01 May 2009


It goes without saying that the burger you order in a restaurant should arrive ready to be eaten. But should it come ready to be photographed, too? With the proliferation of food blogs published by amateur, unannounced, and anonymous restaurant-goers, we may have entered an era when they do.

Consider my photographs from last week's dinner at Umami Burger, a Los-Angeles newcomer to the sophisticated-burger scene. There is nothing special about the photos. I do not have photographic skill. It is the burgers that are extraordinary--albeit in a way easily overlooked because we are used to seeing the effect in question in food-magazine photography. Look again.

Notice the perfectly even sheen on the top bun? From my entire personal history of consuming restaurant hamburgers, I do not recall being presented with a burger so artfully shellacked. Having enjoyed many tasty burgers in my time, including "gourmet" burgers, I conclude that such a feature is unnecessary for taste or as a byproduct of cooking methods.

Of course, I've known shiny streaks and spots and smears--accidental grease. The unintended traces of a fast-moving cook. But at Umami Burger there was such complete coverage, and consistent, too, on every burger carried out of the kitchen. I should mention that the glossiness did not detract from taste. Our burgers did not taste oily, but delectable. So I believe these burgers were deliberately dressed to impress--the eye and the lens, not the taste buds. Put in terms of food porn, our burgers were "fluffed."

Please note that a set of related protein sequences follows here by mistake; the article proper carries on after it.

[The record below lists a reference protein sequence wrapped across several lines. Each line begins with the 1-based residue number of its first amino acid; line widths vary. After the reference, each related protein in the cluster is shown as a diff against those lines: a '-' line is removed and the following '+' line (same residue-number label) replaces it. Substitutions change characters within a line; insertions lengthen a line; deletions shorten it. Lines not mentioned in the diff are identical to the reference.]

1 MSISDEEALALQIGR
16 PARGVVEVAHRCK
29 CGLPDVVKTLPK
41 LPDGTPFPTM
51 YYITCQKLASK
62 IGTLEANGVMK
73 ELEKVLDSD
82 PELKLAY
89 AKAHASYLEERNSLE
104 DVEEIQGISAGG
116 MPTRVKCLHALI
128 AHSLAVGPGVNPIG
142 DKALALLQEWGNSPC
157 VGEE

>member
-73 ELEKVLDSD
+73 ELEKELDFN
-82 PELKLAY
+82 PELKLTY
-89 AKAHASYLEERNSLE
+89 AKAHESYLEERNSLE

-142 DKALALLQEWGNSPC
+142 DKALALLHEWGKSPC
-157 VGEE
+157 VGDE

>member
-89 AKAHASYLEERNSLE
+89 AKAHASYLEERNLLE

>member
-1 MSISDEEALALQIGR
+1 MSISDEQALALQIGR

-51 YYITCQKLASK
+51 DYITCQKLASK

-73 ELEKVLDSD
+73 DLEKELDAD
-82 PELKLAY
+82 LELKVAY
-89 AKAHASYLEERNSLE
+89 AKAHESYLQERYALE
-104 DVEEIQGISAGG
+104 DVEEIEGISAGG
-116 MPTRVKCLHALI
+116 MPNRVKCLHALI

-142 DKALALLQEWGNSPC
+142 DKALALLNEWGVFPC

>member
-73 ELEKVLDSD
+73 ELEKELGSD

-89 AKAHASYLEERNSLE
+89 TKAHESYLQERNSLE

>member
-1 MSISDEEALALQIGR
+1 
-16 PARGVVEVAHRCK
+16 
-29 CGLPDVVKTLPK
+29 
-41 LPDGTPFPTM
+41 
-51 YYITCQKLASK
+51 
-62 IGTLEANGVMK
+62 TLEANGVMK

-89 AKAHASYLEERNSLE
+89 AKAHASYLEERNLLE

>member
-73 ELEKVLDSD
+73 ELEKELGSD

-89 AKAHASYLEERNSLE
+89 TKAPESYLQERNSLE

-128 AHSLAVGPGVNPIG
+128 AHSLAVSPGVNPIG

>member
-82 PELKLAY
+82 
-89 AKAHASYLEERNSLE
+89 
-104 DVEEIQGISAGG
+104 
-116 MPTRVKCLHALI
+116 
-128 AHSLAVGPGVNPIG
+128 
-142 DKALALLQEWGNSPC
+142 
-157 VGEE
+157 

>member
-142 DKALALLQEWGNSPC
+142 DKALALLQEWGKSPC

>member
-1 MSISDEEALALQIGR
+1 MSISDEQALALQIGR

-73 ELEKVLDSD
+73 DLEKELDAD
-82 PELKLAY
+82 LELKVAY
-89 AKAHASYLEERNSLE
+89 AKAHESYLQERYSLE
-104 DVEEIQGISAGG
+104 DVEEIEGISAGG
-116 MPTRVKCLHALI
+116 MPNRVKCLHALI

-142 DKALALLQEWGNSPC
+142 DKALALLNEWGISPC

More than that, they were prepared to compensate for my unprofessional food photography, my lack of food-stylist help and expertise, and that of all the other food bloggers snapping flashless photos between courses. Our amateur photography cannot be relied upon for public relations to the restaurant's advantage. Perhaps we should see blog-ready food as a tactic in restaurant media defense. Through it, a restaurant can reclaim some of the control over its visual representation that it lost in the proliferation of amateur reportage. 

Copyright 2009 Alison Pearlman. All rights reserved.  

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